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Should So Many Couples Choose Divorce?

From the Huffington Post

Deborah Moskovitch

Divorce Coach, Author, Speaker, Guide, Radio Host

Should So Many Couples Choose Divorce?

Posted: 01/15/2013 12:17 pm

*This article first appeared on more.ca

Have you ever stopped to ponder why the divorce rate has risen so dramatically over the past 50 years? When my parents married in the 1950s the divorce rate was minimal. According to Statistics Canada, in 1951 there were only 5,270 divorces in all of Canada. The number rose dramatically to a staggering 70,226 divorces in 2008 — a whopping 1,232 per cent increase in total divorces over 50 years.

This compares with an increase in the total population of only 139 per cent. Divorce was a rare event previous to the first world war with a rate of less than one per 1,000 of the yearly number of marriages, says Stats Can. And I suspect the statistics are not too dissimilar in the U.S., although the hard numbers are usually ten times that of what occurs in Canada. For example, the number of divorces in the U.S. in 2008 was reported at 840,000, by CDC/NCHS National Vital Statistics System.

There has been significant progress in divorce reform, making it easier and fairer to obtain. Researchers would most likely agree that not only has divorce become more socially acceptable, but divorce laws have also changed to provide a more equitable resolution for many since the late 1960s. The amendment to the Divorce Act to permit the reason for divorce as no-fault (in other words, no-blame divorce) has radically altered the factors influencing the decision to divorce.

In other words, divorce has become less of a stigma — you don’t have to prove fault, and there is more fairness in addressing financial concerns for the disadvantaged spouse. In addition, there has been extensive research on the impact of divorce upon the family, children, social outcomes and so much more.

This learning has enabled the development of more effective resources to help the divorcing individual. No longer does one feel forced to stay in a marriage when there is a serious breach of trust, or any kind abuse. These are very positive outcomes of divorce reform.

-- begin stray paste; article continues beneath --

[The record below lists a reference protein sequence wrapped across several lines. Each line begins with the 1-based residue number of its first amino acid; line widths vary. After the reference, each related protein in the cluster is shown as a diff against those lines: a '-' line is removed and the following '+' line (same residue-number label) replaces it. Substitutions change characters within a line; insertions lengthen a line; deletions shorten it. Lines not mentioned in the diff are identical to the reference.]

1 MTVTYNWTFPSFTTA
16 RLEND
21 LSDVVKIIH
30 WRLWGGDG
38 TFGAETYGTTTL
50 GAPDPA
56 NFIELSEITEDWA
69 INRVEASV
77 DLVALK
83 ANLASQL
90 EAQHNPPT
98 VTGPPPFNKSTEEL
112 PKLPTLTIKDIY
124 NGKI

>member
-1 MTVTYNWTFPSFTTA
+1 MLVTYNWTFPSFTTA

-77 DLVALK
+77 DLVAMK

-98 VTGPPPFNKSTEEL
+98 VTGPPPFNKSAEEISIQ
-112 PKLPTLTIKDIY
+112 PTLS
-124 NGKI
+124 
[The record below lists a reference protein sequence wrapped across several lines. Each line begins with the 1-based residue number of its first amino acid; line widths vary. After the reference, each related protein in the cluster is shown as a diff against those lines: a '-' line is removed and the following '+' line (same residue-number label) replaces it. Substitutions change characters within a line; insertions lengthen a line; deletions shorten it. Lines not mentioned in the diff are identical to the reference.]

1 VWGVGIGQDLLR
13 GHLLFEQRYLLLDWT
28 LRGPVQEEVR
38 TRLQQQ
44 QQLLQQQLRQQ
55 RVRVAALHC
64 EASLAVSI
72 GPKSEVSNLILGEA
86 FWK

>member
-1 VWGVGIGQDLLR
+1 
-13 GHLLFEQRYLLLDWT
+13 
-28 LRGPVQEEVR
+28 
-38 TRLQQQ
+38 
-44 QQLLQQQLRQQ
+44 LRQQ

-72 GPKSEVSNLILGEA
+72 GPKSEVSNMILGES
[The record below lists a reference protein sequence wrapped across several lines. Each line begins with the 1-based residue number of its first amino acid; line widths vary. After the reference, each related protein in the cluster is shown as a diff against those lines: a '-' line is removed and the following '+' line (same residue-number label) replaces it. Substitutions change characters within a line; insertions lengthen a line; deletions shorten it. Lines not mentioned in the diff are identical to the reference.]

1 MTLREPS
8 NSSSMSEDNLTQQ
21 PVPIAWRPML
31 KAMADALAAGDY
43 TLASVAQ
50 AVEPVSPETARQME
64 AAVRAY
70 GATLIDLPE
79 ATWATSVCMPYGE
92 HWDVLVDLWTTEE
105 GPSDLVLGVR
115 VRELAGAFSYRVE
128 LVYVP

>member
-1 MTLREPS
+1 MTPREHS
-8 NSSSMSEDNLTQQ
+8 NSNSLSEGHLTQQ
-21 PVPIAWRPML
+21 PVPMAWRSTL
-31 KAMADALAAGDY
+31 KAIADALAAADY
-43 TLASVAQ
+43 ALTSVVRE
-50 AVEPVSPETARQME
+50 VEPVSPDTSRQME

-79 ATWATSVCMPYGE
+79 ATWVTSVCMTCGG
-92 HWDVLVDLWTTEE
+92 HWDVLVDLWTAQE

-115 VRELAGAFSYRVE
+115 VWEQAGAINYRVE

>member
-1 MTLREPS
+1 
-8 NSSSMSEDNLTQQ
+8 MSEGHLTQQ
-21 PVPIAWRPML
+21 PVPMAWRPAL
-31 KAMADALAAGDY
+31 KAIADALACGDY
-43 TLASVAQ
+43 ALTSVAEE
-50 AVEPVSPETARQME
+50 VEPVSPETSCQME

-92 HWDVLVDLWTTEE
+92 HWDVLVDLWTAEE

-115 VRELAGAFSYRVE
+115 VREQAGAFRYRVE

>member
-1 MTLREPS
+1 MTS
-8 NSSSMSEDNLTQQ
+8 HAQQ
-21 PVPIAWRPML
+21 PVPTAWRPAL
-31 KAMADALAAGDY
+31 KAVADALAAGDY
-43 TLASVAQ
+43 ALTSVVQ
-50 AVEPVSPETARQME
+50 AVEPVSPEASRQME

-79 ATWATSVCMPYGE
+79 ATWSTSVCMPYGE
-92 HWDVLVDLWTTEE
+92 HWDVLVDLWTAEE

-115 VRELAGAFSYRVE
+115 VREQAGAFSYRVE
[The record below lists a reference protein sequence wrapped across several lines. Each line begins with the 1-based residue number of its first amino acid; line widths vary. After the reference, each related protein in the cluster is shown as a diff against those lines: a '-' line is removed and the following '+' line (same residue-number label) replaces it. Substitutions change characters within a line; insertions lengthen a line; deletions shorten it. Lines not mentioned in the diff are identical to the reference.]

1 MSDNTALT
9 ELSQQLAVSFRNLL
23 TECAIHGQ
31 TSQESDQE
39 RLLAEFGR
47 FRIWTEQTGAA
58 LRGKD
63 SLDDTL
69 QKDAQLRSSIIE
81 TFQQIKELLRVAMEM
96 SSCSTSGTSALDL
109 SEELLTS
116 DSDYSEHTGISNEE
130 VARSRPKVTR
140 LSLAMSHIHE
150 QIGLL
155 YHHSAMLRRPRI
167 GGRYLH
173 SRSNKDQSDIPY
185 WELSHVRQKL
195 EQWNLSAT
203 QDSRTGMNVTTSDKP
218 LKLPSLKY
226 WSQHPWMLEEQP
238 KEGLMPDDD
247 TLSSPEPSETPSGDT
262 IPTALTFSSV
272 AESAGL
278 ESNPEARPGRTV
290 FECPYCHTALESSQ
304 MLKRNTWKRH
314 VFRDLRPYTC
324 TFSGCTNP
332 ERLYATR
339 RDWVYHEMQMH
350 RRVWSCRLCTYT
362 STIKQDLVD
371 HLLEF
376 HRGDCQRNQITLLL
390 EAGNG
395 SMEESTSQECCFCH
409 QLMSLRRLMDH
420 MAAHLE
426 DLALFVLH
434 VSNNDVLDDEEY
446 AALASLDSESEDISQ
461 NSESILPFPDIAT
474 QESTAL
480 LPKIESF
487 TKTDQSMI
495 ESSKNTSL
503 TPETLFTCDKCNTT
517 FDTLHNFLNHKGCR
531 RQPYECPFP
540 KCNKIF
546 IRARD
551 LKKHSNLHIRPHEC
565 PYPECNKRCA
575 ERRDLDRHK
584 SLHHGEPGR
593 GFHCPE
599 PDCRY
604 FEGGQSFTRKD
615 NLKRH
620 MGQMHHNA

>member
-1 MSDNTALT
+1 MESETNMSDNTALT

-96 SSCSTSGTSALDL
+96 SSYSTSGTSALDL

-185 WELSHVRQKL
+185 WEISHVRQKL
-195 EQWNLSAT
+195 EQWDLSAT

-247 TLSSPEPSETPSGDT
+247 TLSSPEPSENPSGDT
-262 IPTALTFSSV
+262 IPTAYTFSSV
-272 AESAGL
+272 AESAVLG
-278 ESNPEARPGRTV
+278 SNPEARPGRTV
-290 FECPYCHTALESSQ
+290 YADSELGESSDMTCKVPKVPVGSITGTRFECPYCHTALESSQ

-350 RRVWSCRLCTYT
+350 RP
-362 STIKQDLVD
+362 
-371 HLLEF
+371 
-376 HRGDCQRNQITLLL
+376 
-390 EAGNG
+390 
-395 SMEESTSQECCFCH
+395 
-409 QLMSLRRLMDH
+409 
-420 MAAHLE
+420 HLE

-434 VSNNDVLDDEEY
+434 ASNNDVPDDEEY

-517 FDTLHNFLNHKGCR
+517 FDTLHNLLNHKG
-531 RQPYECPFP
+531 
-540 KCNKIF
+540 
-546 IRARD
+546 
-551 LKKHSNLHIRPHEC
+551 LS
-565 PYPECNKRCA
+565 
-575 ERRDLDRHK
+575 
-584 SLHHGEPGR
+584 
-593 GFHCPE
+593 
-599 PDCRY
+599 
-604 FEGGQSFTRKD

The grass isn’t always greener, so why the high divorce rate?

But, knowing what we do — that the grass isn’t always greener on the other side, that divorce can be hard on children, lifestyle is often diminished, and the divorce rate rises with each subsequent marriage — why is the divorce rate still so high? Has the traditional wedding vow promising to love and cherish each other in sickness and in health until death do us part lost its meaning? Or, have expectations about marriage and what we want out of a partner changed over the years, resulting in this dramatic rise in divorce.

Choosing to divorce is certainly not an easy decision. For most, the decision to divorce is a result of a great deal of soul searching and questioning. While the legal system for divorce is far from perfect, it is significantly better than it was in the 1950s. But, upon closer examination, it appears that changing attitudes towards relationships and marriage have impacted the divorce rate over the last 50 years. I spoke with one of the foremost sociologists and researchers in North America, Dr. Paul Amato, who has conducted extensive research on marital quality and stability.

To read the whole article and view the HuffPost slide show click here


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Learning From Your Divorce

There are many lessons that we can learn from divorce, and these are shared in Weddings& Honeymoons magazine. I was recently interviewed by Nicole Gioseffi of Weddings & Honeymoons at the Divorce Party , to find how to keep the honeymoon thrive, despite the high divorce rate.  This is what was shared:

Marriage Tips for Couples at Divorce Party

Marriage tips for couples at Divorce Party

By: Nicole Gioseffi

Divorce is not a dirty little secret anymore rather it has become a common and normal part of life for many.

Divorce can conjure feelings of anger, frustration, sadness and resentment. How can true happiness occur with such emotion at the forefront?

The key to moving on is finding out how to let go of that anger and frustration and yes even finding the ability to forgive each other. For many, this is easier said than done.

Luckily, there are ways and outlets available to divorces that will help them in finding their inner peace.  Outlets such as self-help books, dating services and special events geared for single and divorced individuals.

On Friday September 21, 2012 Canada’s largest Divorce Single and Mingle Party was held downtown Toronto at the Capitol Entertainment Theater. Although the event was called a “Divorce Party”, you did not have to be divorced in order to attend. The event was organized so that like-minded individuals could have the opportunity to meet new people and be comfortable in their own skin. The event offered a live DJ, wine tasting, a fashion show and the opportunity for people to listen to keynote speakers who specialized in the area of divorce.

One of the keynote speakers was Deborah Moskovitch, pictured on right with W&H writer Nicole Gioseffi, who is a divorce coach, speaker, educator and author of the book The Smart Divorce.  Deborah speaks from experience as she herself has been divorced for 16 years.

She explains that her divorce was a difficult time in her life and finding the ways to overcome it was a challenge. She said the most important thing you can do individually is to heal at your own speed and learn to forgive and let go. Through the process of her divorce, Deborah channeled her emotions into writing her book, which helped her heal. The book is equipped with proven strategies and valuable advice.

Click here to read the whole article and the vital advice.